Did you know that 81% of women and 43% of men have experienced sexual harassment?
Did you also know that if you own a company and don’t provide prevention training, you could face serious legal consequences?
Exact laws vary by state, but you have good reason to provide sexual harassment prevention training even if it’s not required in your area. Non-compliance fines (which we’ll discuss in this article) are only the beginning.
Workplace harassment lawsuits can easily escalate into millions of dollars. That’s more than enough to cripple your business, not to mention the damage to your reputation. This is why it’s vital for business owners to be proactive and work to eliminate any chances of sexual harassment in the workplace.
Are you aware of the laws around required sexual harassment prevention training for employees? Do you understand how serious the repercussions can be if you’re slapped with a legal case?
In this post, we’ll discuss sexual harassment fines and lawsuits. We’ll also offer advice on obtaining prevention training for your employees so you can stop harassment before it happens.
What Are the Laws in My State?
Workplace harassment laws are always changing, so be sure to check the latest requirements in your state.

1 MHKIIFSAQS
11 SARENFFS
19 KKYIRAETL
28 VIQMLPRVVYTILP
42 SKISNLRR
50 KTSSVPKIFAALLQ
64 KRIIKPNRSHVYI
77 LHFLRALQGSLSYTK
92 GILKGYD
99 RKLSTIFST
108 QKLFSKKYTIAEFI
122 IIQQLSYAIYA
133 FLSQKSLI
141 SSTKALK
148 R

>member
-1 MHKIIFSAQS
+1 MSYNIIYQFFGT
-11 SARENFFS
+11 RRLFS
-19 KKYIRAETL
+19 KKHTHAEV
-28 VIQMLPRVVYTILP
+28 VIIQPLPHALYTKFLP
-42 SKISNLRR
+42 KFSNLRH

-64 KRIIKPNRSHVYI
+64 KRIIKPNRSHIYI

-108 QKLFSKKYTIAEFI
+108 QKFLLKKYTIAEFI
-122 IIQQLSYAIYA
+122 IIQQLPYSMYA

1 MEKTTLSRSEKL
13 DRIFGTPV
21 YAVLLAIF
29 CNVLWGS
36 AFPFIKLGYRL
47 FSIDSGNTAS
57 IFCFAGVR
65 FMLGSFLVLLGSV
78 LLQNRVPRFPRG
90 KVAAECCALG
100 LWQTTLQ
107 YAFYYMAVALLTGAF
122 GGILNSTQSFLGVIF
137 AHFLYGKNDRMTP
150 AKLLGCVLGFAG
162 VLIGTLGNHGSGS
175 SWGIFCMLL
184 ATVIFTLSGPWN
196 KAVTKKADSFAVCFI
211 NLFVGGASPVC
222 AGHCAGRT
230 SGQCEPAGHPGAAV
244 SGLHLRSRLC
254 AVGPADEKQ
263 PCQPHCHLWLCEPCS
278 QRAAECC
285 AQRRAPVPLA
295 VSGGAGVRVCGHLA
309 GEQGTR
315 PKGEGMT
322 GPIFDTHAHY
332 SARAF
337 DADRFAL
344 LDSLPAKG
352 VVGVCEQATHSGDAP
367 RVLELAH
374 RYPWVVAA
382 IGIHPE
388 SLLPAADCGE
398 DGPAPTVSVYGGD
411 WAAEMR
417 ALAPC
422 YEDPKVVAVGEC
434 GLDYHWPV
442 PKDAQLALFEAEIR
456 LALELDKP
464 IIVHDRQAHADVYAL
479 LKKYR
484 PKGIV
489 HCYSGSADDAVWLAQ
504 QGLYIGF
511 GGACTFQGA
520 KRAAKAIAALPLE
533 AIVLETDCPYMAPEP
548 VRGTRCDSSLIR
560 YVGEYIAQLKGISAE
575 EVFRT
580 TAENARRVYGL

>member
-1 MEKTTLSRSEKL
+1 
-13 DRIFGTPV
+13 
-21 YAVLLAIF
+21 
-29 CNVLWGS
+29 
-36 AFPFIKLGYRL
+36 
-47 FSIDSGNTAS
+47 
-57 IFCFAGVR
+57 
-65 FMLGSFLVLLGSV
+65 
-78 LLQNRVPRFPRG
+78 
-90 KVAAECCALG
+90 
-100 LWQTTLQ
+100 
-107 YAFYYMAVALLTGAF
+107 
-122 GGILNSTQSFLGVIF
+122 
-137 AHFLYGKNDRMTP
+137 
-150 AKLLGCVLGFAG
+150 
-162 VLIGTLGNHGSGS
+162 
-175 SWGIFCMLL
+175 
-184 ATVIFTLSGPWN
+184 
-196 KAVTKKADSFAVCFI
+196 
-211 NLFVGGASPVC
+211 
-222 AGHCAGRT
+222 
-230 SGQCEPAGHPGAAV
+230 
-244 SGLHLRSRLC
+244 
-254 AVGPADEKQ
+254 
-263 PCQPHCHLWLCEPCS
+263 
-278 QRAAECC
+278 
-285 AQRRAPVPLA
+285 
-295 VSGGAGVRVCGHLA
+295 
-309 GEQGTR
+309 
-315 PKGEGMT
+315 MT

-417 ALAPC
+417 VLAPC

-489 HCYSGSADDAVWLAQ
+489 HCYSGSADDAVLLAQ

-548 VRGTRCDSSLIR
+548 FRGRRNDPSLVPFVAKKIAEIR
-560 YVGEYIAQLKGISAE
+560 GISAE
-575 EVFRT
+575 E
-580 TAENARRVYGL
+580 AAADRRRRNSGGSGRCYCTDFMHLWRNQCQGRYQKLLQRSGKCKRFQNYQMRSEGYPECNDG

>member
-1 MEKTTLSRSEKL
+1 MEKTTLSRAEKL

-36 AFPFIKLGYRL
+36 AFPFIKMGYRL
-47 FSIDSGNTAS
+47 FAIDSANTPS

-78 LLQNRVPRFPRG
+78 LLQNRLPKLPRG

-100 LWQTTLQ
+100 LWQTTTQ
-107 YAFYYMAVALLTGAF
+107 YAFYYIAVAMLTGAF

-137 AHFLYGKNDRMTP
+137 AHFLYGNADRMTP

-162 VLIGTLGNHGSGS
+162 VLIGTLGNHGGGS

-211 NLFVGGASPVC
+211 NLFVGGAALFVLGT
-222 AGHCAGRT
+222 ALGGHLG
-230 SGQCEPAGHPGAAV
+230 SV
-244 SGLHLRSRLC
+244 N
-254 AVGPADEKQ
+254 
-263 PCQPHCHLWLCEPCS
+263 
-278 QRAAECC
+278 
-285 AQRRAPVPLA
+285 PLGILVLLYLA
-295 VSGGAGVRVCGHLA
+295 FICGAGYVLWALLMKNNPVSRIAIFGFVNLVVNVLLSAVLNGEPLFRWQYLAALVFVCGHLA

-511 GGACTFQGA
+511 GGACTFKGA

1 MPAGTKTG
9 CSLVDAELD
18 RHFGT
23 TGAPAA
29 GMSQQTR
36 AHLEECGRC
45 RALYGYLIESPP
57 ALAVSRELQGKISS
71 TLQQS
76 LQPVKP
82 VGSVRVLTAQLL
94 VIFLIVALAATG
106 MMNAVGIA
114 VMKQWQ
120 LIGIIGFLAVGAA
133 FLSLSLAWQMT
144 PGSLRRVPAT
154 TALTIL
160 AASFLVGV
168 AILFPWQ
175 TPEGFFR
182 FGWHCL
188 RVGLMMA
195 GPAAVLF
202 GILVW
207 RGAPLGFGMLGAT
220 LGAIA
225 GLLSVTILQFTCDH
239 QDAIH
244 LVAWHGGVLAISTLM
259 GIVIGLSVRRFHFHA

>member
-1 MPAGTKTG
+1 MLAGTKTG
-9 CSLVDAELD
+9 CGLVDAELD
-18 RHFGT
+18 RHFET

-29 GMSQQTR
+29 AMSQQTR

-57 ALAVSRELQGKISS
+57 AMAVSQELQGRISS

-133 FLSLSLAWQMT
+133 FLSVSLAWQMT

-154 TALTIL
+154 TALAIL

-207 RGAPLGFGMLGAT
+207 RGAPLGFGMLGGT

For example, prior to 2018, California only required companies with more than 50 employees to offer harassment training. Starting in 2020, employers with as few as 5 employees now face the same requirement.
As of 2020, these states require sexual harassment training for all private and public employees:
- New York
- Washington DC (tipped employees only)
If your state isn’t listed here, does that mean you’re off the hook? Not necessarily.
Some states require training for public employees, while other states “recommend” that companies offer training to their staff. This post has more details about laws in different states.
What Are Typical Sexual Harassment Fines?
Now it’s time to talk dollars and cents. Sexual harassment fines can range from a few hundred dollars to hundreds of thousands of dollars, depending on the size of your company.
We can’t provide an exhaustive list (again, laws are always changing), but here are a few examples to give you a better understanding.
Starting July 1, 2020, employers with at least one employee must comply with mandatory sexual harassment training.
A company with less than 4 workers faces a $500 fine for the first offense and up to $3,000 for the third offense. Companies with more than 4 employees face fines of $1,000 and $5,000 for the same offenses.
In 2019, New York state passed a law requiring training for all employees, including part-time, seasonal, and temporary workers.
Employers who fail to comply can face sexual harassment fines that include:
- $100 or 15 days imprisonment (or both) for the first offense
- Up to $500 and/or 30 days imprisonment for a second offense
- At least $300 and/or 60 days imprisonment for a third offense
These laws previously applied to New York City only, but now extends to the whole of the state.